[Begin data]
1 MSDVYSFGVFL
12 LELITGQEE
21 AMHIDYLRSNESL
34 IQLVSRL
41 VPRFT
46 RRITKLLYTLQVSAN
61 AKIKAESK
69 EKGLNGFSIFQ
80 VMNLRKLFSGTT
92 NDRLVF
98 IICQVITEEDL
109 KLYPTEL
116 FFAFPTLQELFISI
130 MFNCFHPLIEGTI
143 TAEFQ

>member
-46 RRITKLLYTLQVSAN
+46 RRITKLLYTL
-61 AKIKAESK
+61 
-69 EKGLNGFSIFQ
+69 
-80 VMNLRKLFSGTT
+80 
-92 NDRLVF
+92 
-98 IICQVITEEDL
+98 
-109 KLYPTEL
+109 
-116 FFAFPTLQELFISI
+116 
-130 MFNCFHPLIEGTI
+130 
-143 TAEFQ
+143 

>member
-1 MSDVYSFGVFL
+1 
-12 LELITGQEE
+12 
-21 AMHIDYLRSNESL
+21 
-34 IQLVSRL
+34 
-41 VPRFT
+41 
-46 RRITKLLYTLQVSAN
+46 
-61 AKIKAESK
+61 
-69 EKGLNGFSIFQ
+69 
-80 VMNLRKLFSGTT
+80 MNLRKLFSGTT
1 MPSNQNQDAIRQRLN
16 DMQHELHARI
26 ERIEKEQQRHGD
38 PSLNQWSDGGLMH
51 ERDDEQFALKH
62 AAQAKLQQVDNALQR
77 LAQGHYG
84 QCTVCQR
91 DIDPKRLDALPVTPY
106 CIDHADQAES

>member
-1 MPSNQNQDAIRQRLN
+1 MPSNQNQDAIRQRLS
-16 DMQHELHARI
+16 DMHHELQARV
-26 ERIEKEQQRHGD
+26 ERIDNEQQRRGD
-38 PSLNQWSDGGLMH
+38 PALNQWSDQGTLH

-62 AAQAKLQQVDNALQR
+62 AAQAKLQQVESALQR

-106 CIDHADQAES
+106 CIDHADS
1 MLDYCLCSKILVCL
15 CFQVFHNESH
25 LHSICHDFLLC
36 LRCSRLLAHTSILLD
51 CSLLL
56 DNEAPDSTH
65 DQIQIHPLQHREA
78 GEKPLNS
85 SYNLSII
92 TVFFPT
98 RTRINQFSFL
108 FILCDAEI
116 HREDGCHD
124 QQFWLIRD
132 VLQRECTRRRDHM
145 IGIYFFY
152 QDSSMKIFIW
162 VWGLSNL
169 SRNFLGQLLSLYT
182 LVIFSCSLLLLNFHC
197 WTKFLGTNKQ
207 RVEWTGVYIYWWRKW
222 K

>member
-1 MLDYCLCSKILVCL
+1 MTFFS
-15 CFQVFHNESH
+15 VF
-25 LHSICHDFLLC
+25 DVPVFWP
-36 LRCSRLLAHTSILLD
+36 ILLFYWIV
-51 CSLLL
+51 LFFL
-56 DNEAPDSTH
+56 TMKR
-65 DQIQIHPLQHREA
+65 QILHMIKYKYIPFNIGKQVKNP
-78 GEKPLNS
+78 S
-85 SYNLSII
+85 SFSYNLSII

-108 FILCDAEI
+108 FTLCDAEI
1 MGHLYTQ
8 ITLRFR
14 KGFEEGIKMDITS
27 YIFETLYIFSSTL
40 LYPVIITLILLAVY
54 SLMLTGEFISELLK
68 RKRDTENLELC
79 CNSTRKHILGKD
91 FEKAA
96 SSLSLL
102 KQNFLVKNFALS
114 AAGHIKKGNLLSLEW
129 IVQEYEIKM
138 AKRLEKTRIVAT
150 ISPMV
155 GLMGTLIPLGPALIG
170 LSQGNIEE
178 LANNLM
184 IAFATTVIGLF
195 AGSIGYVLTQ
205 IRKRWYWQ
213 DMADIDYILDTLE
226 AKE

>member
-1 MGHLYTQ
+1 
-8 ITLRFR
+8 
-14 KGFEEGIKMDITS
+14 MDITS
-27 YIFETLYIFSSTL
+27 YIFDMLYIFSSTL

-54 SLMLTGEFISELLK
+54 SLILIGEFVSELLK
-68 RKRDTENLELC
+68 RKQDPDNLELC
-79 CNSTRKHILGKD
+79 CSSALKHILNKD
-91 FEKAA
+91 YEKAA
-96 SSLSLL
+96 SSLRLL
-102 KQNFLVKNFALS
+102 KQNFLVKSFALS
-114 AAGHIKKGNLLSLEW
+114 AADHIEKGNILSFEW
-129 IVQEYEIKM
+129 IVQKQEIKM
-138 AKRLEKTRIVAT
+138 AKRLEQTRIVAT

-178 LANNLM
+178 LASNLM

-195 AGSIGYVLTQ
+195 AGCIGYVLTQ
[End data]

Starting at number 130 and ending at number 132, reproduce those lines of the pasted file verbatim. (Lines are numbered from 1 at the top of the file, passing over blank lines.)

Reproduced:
79 CNSTRKHILGKD
91 FEKAA
96 SSLSLL